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INVENTED LIVES, IMAGINED COMMUNITIES: THE BIOPIC AND AMERICAN NATIONAL IDENTITY. Ed. by William H. Epstein and R. Barton Palmer. State University of New York Press, Albany, 2016. 288 pp. with 8 ills. ISBN 9781438460796 In English.
Publisher's description: Biopics biographical films that focus on the lives of famous and notorious figures from our national history have long been one of Hollywood's most popular and important genres, offering viewers various understandings of American national identity. "Invented Lives, Imagined Communities" provides the first full-length examination of US biopics, focusing on key releases in American cinema while treating recent developments in three fields: cinema studies, particularly the history of Hollywood; national identity studies dealing with the American experience; and scholarship devoted to modernity and postmodernity. Films discussed include "Houdini," "Patton," "The Great White Hope," "Bound for Glory," "Ed Wood," "Basquiat," "Pollock," "Sylvia," "Kinsey," "Fur," "Milk," "J. Edgar," and "Lincoln." Written in clear, accessible prose, Invented Lives, Imagined Communities describes a diversity of well-travelled and obscure pathways through the history and poetics of the biographical film. The book pays special attention to the crucial generic plot along which, the book claims, biopics traverse American lives, showcasing even as they modify the various notions of the national character.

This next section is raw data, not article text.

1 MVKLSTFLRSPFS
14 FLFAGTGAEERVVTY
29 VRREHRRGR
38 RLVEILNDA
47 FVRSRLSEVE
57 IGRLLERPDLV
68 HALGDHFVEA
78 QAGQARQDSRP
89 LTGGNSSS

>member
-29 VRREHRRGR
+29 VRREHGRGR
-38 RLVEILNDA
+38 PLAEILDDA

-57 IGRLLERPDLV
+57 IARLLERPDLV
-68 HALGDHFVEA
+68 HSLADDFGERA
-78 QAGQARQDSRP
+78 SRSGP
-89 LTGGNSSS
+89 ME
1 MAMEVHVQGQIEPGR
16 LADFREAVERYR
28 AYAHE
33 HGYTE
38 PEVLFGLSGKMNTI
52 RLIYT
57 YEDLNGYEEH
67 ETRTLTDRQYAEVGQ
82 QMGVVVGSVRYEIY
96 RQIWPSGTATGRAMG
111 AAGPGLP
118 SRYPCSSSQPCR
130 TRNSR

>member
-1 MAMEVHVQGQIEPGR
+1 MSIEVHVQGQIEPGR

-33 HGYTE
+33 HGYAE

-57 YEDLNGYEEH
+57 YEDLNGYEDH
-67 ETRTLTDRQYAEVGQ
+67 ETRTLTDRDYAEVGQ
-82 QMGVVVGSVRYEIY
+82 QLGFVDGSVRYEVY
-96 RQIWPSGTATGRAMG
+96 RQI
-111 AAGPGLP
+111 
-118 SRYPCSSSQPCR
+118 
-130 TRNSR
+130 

Indexing: Video/Film/Performance
Plans: 71
Worldwide Number: 172180
Hardcover $90.00x (libraries receive a 10% discount on this title)    

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